Bitcoin Ban in the U.S. is Now Past the Catastrophic Risk
Bitcoin (BTC) had a fraught relationship with governments globally since they created it more than a decade ago.
The United States looked into the possible scenario of shutting down BTC back in 2012. And in the previous month, President Donald Trump told Treasury Secretary Steve Mnuchin to concentrate on a Bitcoin clampdown over negotiating a China trade deal the past year.
Furthermore, as BTC is gaining more support on Wall Street and Washington, Barry Silbert, the chief executive of major Bitcoin and cryptocurrency investor Digital Currency Group, thinks that the risk of a catastrophic U.S. BTC ban is a thing of the past.
Silbert stated during an investor call, “For the first time ever, we’re past the ban bitcoin perceived risk.”
According to Silber, the industry is so far doing well. It is much better off than it has ever been from a relationship perspective. And this was all due to work done to educate policymakers of the benefits of this asset class, pushing that the catastrophic policy risk is behind them.
A subsidiary of Digital Currency Group, Grayscale, reported this week that institutional demand for Bitcoin is surging during the coronavirus crisis. It posted its biggest-ever quarterly inflows of nearly $1 billion. And this almost doubles from more than $500 million in the first quarter.
The 2017 Bull Run
The comments from Silbert arrived following the reports of Donald Trump discussions with Steve Mnuchin last month. He told him to go after Bitcoin in the wake of BTC’s soaring 2017 bull run. It saw the price jump from below $1,000 per BTC at the start of the year to about $20,000. All in under 12 months.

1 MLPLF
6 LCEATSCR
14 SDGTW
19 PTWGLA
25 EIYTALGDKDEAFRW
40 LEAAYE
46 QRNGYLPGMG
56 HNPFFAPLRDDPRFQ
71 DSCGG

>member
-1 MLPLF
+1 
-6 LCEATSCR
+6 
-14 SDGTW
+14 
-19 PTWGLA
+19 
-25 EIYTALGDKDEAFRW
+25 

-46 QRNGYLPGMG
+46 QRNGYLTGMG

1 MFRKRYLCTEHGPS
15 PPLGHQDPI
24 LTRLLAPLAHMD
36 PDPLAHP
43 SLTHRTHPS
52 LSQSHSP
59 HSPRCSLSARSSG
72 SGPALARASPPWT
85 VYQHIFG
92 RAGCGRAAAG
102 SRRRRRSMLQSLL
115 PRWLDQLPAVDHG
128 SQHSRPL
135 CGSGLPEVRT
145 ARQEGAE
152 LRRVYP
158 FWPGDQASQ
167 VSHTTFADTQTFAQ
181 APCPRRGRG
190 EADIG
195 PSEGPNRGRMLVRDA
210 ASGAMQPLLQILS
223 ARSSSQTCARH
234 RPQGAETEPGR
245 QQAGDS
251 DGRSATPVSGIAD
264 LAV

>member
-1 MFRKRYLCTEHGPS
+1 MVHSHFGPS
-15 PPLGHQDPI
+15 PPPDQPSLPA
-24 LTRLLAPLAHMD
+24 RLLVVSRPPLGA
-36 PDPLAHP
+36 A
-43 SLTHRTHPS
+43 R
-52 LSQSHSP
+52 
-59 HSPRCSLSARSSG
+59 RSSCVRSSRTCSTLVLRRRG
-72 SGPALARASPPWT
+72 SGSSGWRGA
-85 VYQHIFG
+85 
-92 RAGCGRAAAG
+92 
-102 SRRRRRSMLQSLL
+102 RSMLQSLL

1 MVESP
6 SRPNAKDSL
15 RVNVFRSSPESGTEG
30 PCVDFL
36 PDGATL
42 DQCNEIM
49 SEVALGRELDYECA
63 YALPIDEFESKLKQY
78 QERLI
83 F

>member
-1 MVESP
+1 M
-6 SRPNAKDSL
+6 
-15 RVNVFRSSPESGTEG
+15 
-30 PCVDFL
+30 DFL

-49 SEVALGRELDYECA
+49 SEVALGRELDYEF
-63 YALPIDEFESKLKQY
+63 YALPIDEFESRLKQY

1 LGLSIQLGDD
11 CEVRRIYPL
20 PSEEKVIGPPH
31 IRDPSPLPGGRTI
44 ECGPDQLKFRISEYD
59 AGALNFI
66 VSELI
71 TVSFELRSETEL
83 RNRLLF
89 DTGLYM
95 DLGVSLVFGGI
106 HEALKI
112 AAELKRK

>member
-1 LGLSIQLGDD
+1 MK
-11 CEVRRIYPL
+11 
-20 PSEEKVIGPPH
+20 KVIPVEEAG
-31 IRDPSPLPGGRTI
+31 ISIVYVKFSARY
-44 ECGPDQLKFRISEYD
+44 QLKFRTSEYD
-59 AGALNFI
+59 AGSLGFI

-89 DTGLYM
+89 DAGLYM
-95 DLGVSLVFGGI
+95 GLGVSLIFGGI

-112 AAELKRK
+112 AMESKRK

Trump said to Mnuchin in May 2018, “Don’t be a trade negotiator.”
Instead, he insisted that he go after Bitcoin.
At the same time, Facebook is preparing to reveal its BTC-inspired crypto, Libra. And this became a reason for Trump to tweet his opposition to Bitcoin and cryptocurrencies last year. He marked them as unregulated crypto assets based on thin air.
Meanwhile, Plaid received a new class-action lawsuit complaint, with more plaintiffs alleging that the firm violated users’ data privacy.
The latest complaint filed on behalf of four new plaintiffs alleged that Plaid – bought by Visa for $5.3 billion – compiled information on more than 200 million distinct financial accounts who use services like Venmo, Coinbase, Square’s Cash App and Stripe.
In the complaint, Plaid acquired direct and full access to consumers’ personal financial banking information for its commercial purposes. And this is completely unrelated to the consumers’ use of the apps.
It explained, “Plaid exploits its ill-gotten information in a variety of ways, including marketing the data to its app customers, analyzing the data to derive insights into consumer behavior, and most recently, selling its collection of data to Visa as part of a multi-billion dollar acquisition.”
Based on the complaint, Plaid has been unfairly benefitting from the personal information of millions of Americans and wrongfully intruded on their private financial affairs.
Aside from that, this is the second class action complaint against Plaid. The first one was on June 25, alleging Plaid was data plumbing famous services such as Venmo, Stripe, Cash App, and Robinhood.
On the other hand, Plaid has denied the accusations and noted that it never sold user data.
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